WE: the Dramaturgy of the Crisis

Greece. In 2015 Charis Pechlivanidis and Korina Vasileiadou received an Ibsen Scholarship for the project WE: the Dramaturgy of the Crisis.

WE: the Dramaturgy of the Crisis

The jury’s conclusions
The project is a very ambitious attempt to use elements from several Ibsen plays as a dramatic background to an interpretation of the contemporary Greek crisis. This crisis is being explained as being much more than of an economic nature. It involves social psychological and political dimensions, and more than anything it is linked to an understanding of Greek history since the early 1980s seen as a set of themes also found in some of Ibsen’s plays. 


The project involves two phases. The first consists of case studies based on selected Ibsen drama. The second phase involves a performance, called WE based on The Wild Duck where the results from the case studies are being incorporated.

The plays chosen for the first of the case studies are Ghosts and Little Eyolf. The title of this is “The Sins of the Father”. The relationship to contemporary Greece is found in how Greek politics have been dominated by dynasties that have passed on inherited political sins from one generation to another. Thus the theme of the sins of the fathers casts a critical glance at who is responsible for the society that coming generations will inherit: how are lies and subterfuge being used to mislead, which secret agendas exist under the surface.  

For the second case study called “Our castle in the air” the plays used as a springboard for reflections are The Master Builder and John Gabriel Borkman. In both plays the thematics of clinging to power, refusing to accept responsibility, dreaming of creating something new based on illusions are prominent. As the applicants write: “Since 1981, people in high offices as well as simple voters have cared more about their personal profit rather than the well being of society as a whole.  Politicians have never publicly admitted that personal drives and interests were behind their actions. To confess and accept responsibility might be the first step for a real dialogue in Greek society.”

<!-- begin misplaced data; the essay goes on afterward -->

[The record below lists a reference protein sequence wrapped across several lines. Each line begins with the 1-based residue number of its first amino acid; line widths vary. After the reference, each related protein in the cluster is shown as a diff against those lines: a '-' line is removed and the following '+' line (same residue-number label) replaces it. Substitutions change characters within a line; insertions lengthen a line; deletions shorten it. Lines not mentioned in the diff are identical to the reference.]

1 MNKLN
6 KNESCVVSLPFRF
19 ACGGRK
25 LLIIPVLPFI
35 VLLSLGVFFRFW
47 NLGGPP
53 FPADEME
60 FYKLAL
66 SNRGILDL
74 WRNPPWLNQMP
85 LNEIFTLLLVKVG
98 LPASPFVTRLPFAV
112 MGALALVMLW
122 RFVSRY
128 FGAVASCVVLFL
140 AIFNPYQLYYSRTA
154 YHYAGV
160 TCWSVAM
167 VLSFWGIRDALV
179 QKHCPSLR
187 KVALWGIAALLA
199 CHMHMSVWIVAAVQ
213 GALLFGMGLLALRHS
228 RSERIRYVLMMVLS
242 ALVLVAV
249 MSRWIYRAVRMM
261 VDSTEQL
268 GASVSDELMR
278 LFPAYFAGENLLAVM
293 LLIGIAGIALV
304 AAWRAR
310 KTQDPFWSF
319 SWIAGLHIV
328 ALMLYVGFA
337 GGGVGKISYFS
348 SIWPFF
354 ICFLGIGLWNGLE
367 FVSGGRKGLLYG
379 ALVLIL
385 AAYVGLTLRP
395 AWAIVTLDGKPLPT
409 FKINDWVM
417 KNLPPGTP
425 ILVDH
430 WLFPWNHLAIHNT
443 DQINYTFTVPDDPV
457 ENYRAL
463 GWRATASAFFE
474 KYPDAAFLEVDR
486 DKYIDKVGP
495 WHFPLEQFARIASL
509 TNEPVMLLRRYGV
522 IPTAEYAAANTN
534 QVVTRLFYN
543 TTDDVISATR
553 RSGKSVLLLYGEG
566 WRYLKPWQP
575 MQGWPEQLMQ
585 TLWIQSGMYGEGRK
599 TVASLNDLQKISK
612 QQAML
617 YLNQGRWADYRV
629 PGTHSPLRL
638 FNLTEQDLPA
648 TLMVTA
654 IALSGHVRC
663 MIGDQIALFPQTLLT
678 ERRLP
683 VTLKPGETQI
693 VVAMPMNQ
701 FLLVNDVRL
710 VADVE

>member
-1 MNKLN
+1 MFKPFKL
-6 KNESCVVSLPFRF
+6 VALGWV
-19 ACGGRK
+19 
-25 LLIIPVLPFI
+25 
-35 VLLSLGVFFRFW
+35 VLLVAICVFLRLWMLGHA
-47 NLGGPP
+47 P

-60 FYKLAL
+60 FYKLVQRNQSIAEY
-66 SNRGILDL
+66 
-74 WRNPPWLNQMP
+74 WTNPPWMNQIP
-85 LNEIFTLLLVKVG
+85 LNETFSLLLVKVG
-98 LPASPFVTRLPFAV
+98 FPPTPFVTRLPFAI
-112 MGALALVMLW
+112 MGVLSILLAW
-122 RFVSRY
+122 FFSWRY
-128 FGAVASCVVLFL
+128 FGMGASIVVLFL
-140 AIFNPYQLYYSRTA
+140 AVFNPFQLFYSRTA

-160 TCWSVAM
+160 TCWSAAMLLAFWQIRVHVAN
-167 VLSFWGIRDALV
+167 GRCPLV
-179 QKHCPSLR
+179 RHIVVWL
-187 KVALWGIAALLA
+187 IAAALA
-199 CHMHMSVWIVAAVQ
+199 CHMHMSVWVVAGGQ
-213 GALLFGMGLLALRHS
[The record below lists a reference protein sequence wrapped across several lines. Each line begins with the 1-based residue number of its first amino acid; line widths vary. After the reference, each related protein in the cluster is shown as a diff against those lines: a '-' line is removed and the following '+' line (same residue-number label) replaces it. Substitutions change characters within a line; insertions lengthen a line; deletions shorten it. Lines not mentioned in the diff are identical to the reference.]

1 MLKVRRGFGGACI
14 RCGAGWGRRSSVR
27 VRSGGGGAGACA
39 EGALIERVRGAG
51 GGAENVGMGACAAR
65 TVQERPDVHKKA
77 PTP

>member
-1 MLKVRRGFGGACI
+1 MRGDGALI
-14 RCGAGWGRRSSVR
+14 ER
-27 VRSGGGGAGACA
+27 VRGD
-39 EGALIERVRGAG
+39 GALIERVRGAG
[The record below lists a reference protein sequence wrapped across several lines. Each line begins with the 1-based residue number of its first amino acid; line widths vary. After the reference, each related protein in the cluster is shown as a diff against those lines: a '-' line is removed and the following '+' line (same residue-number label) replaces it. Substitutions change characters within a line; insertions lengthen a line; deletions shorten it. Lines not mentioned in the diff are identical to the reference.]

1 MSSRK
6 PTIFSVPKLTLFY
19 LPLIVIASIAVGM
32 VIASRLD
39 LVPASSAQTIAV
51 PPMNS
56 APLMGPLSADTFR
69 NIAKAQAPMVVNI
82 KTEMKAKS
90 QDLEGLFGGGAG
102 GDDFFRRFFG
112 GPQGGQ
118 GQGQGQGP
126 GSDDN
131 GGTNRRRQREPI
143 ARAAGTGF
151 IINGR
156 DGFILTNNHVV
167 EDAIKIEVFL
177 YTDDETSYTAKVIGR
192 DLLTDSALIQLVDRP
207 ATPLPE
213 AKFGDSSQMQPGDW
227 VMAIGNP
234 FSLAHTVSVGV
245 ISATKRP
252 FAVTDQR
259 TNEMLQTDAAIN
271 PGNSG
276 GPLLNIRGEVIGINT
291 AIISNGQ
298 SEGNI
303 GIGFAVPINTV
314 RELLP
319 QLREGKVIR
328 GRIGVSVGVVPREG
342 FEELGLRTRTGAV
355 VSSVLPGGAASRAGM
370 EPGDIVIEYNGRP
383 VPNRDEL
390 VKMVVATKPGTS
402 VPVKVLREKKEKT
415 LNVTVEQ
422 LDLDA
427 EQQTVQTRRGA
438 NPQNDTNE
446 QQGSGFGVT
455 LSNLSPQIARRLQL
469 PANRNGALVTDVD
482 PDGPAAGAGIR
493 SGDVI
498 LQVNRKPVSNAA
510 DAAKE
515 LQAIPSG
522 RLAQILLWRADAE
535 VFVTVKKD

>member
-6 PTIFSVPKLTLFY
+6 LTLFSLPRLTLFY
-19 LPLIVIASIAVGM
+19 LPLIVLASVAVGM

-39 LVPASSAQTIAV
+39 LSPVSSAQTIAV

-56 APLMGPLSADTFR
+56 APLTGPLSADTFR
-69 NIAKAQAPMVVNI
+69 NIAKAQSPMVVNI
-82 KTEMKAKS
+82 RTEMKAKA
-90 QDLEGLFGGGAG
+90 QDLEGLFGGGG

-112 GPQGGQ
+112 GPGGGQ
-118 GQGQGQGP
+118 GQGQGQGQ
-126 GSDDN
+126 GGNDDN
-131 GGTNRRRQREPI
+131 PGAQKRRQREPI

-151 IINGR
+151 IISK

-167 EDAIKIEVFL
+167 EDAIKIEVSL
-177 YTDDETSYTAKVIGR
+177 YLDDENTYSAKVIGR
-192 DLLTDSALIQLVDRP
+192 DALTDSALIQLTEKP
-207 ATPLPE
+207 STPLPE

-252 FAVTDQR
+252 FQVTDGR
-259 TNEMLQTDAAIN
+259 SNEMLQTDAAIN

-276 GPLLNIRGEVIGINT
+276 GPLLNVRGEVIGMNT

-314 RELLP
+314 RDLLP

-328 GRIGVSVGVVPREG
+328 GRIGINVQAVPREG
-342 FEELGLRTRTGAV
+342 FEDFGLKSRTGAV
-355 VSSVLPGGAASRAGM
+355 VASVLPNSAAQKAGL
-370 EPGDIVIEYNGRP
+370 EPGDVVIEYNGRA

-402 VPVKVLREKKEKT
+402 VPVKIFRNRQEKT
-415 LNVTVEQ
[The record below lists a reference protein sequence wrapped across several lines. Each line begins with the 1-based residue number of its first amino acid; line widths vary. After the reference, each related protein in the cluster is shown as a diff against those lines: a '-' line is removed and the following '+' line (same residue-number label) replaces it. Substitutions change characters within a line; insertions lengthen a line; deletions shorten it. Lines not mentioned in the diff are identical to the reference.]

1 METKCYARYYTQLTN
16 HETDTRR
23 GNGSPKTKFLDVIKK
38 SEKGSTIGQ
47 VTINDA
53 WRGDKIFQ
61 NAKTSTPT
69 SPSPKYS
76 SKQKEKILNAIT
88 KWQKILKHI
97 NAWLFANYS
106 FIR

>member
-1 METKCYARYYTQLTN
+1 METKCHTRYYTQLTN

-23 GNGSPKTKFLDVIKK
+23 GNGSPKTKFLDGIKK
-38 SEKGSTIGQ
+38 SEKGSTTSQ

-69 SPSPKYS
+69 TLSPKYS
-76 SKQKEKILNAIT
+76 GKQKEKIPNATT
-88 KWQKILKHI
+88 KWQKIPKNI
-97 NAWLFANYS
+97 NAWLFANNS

The case studies illustrate how it is possible to use the thematics of Ibsen’s plays to investigate contemporary issues through experiments with dramaturgy, discussions of themes and motives that involve the stage and the audience leading up to issues that will be drawn into a full performance. The Wild Duck serves as a stepping-stone for this. In this play the theme of illusions and realities is central, as well as the refusal to accept responsibility for past transgressions. What is true? In the planned performance the thematics of the workshops will be merged through focusing on the destiny of Hedvig in The Wild Duck, but also by bringing Borkman’s son Erhart from John Gabriel Borkman into the prouction. Thus two children are seen as victims of the machinations of the older generation.

The techniques and working procedures in the project are partly based on the experiences the applicants had with the performance Min(d)ing Ibsen, which also received an Ibsen Scholarship in 2013.

The National Theatre of Greece will act as a co-producer for the project, and it will be performed in Thessaloniki, Athens and also taken on a tour of Greece.

Applicants
Korina Vasileiadou (Director, Dramaturg) and Charis Pechlivanidis (Actor, Dancer).

Korina Vasileiadou is a theatre maker, her main domains being directing and dramaturgy. She has launched numerous theatre productions in Thessaloniki and Athens, working among others with the National Theatre of Greece, Peiramatiki Skini tis Technis, KANIGUNDA theatre group. She has been granted with IKY’s academic scholarship and a Fellowship of Performance of Harvard University. At the moment she holds great interest for Community and Documentary theatre, as means of intertwining art with social matters.


Charis Pechlivanidis is a performer, an actor and a dancer. He graduated from the Department of Theatre of Aristotle University of Thessaloniki and also holds a Master of Arts Degree in Devised Theatre from the Dartington College of Arts, Falmouth University. He has been awarded with the Stare Scholarship of Greece for Master studies abroad. He is collaborating as an actor and a dancer with the National Theatre of Northern Greece since 2007. Apart from creating his own dance theatre performances, he also works as a freelance choreographer and leads workshops for actors and dancers.